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Family friendly Sweden??

007
post 16.Aug.2006, 10:14 AM
Post #16
Location: Stockholm
Joined: 2.Apr.2006

QUOTE (Puffin)
:wink: :wink: What you really want is a child with a minor disability that prevents them from attending daycare. There was a Swedish woman at the baby group I attended who had a child with asthma and allergies - she got a carers allowance of 8500/month to stay at home until her child started school.


that's great if you want to stay home... i just like a day off here and there. and as much of my work can be done evenings or nights, i can usually catch up easily without missing a beat or losing a krona.
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Thread Killer
post 16.Aug.2006, 10:19 AM
Post #17
Joined: 16.Aug.2005

you get more försäkringskassa (that means money)if you've been working first. I think it's 8 months employment and you get 80% of your salary.
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Parden Me
post 20.Aug.2006, 10:34 AM
Post #18
Joined: 9.Apr.2005

Just a small question, I may be old fashioned but all the information here is about daycare etc etc what happened to having a child and actually looking after it? If the family friendly aspect of Sweden is childcare then I give you some quotes from my clients aged 14 - 35
"My Mother was always at work and I felt so alone" "No one was at home, I went to fritids after school" "I did not know my parents they were always at work" and a question I ask is "Who taught you to..." answer "I learnt that in dagis, school fritids" Look around you, relationships are not working here within families or between people, why, we learn to connect through our connections to primarily our Mothers then Fathers and greater family and this supports us and protects us so when we enter the world of school we have the tools to express ourselves and who we are becoming, notice the Swedish children, quiet, unable to express themselves and generally afraid of new food, experiences and people.
Dagis sustains the system not the family.
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jessl
post 20.Aug.2006, 12:08 PM
Post #19
Joined: 10.Aug.2006

Hi!

Well, so u prefer that them men should go to the pub and leave the women in the home like they do in the Uk and in Australia? Oh, yes that will make u bond better with your kids. But, hey if u want to be a slave in the home then U go ahead. Kids also need to bond with other kids that they do at dagis.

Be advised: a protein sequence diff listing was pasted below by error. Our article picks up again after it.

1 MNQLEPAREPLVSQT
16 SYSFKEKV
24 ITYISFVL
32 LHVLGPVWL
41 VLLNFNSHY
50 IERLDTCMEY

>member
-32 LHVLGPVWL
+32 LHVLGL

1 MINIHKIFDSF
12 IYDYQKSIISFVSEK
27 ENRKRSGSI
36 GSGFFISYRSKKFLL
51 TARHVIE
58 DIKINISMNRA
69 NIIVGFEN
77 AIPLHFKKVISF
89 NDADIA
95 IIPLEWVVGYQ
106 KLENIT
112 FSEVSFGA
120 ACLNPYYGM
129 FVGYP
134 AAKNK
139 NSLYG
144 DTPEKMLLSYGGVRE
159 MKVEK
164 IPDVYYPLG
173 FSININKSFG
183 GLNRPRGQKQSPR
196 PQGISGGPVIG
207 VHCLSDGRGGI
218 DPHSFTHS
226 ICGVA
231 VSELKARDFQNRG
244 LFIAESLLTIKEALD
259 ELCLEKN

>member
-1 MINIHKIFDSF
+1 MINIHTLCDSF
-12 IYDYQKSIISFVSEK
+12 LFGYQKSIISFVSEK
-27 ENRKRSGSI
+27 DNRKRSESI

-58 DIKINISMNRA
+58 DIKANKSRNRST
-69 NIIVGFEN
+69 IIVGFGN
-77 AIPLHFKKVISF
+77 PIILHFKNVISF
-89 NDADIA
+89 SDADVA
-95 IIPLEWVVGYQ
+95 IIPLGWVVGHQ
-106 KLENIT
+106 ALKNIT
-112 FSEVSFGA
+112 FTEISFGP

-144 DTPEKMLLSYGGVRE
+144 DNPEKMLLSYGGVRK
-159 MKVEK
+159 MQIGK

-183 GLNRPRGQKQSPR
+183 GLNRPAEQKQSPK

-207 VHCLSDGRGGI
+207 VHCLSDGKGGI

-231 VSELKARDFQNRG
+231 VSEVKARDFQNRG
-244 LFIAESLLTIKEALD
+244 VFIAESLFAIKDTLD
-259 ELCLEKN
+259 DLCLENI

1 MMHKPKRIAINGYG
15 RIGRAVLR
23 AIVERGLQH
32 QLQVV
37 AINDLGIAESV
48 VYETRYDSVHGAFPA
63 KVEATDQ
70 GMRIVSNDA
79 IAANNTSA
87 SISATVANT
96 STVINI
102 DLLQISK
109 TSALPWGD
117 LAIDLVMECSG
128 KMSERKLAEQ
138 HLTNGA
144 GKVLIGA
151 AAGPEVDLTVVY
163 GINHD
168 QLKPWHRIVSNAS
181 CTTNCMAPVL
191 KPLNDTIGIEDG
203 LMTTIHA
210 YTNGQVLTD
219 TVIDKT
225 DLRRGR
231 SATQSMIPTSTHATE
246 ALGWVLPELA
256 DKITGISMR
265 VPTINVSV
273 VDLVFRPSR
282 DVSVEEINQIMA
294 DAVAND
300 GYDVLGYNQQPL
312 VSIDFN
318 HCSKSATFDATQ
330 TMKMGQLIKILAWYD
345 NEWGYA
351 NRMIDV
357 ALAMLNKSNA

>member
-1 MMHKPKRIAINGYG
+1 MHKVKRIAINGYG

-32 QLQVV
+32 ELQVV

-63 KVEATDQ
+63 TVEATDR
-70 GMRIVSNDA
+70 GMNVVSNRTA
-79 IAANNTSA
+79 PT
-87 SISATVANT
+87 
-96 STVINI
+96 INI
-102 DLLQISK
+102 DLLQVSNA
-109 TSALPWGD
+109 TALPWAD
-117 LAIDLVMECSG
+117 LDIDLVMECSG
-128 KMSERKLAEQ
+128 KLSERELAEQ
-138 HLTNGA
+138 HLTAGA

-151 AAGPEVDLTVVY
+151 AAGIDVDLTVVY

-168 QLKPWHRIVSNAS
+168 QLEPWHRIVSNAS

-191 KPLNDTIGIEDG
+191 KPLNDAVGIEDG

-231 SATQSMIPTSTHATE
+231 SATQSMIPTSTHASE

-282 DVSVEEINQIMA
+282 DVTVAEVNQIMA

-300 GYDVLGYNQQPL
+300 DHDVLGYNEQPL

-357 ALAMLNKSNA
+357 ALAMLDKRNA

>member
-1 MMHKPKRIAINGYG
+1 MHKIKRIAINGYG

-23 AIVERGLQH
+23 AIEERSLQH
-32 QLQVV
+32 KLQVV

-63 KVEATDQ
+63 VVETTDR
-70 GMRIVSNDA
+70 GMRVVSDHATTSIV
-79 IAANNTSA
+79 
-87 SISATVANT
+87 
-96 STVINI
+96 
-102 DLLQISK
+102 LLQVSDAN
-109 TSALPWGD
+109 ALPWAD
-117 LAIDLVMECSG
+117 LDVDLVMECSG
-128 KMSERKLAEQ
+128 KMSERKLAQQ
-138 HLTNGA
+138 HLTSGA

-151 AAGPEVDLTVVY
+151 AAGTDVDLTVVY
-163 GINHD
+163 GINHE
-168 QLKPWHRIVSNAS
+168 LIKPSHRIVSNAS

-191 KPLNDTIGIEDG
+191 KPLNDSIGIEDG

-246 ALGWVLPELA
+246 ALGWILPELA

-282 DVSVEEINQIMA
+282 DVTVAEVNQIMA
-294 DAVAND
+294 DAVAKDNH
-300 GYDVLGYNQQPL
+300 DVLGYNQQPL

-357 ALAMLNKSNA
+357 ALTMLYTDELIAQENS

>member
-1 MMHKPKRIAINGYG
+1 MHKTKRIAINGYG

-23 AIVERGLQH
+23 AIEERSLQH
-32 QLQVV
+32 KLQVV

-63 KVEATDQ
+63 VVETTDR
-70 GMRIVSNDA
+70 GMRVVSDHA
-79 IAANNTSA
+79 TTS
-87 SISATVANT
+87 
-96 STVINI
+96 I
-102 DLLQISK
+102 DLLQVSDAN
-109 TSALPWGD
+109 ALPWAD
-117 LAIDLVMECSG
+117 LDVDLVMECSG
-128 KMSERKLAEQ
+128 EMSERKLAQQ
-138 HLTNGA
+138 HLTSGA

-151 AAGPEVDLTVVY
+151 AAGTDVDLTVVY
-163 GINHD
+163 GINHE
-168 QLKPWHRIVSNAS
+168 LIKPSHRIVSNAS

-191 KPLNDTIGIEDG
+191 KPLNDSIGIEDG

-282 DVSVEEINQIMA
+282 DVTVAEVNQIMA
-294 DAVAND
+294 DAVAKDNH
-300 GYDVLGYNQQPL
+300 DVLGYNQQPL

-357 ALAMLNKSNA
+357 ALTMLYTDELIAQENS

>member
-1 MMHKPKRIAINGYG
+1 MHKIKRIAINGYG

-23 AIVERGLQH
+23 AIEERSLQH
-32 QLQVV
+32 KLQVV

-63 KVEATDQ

I was raised like that and I am very outspoken and I do respect other cultures, I mean I am living in Australia and I do my education in another country. U r the one who is ignorant. In Swden we learn to speak another language and lots of alnguages and if that is being narrow minded than I suggest that U would go and take a course and pehaps move back to your won country. U seem to hate Sweden so much.

An for youyr information Swedes travel alot around the world, get your facts right first.
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Nidoh
post 20.Aug.2006, 12:09 PM
Post #20
Joined: 10.Jan.2006

QUOTE (Parden Me)
Just a small question, I may be old fashioned but all the information here is about daycare etc etc what happened to having a child and actually looking after it? If the family friendly aspect of Sweden is childcare then I give you some quotes from my clients aged 14 - 35
"My Mother was always at work and I felt so alone" "No one was at home, I went to fritids after school" "I did not know my parents they were always at work" and a question I ask is "Who taught you to..." answer "I learnt that in dagis, school fritids" Look around you, relationships are not working here within families or between people, why, we learn to connect through our connections to primarily our Mothers then Fathers and greater family and this supports us and protects us so when we enter the world of school we have the tools to express ourselves and who we are becoming, notice the Swedish children, quiet, unable to express themselves and generally afraid of new food, experiences and people.
Dagis sustains the system not the family.



You can't put the kid in dagis till the are one anyway. As for dagis itself compared with english pre-school are actually very good. The 3 dagis my kids went to were all on my case constantly about getting involed. Maybe I got lukcy but we had a parents group and parents were very much encouraged to get involed with the "dagis" scene. This has kept up in primary and secoundy schools here.

English daycare on the other was not quite so good. They were hell bent on sticking to every health and safty rule, but saw themselves as a place where kids were dumped while parents worked. Don't get me wrong they did their job well, but they felt out of place suggesting anything to the parents.

Lets not forget i was paying UK daycare over 8000:- /month, lot less here smile.gif

I do think sweden does this better and the side effects are less harmfull than UK, or have others had bad experiences here in sweden with this sort of thing?
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jessl
post 20.Aug.2006, 12:10 PM
Post #21
Joined: 10.Aug.2006

QUOTE (Parden Me)
Just a small question, I may be old fashioned but all the information here is about daycare etc etc what happened to having a child and actually looking after it? If the family friendly aspect of Sweden is childcare then I give you some quotes from my clients aged 14 - 35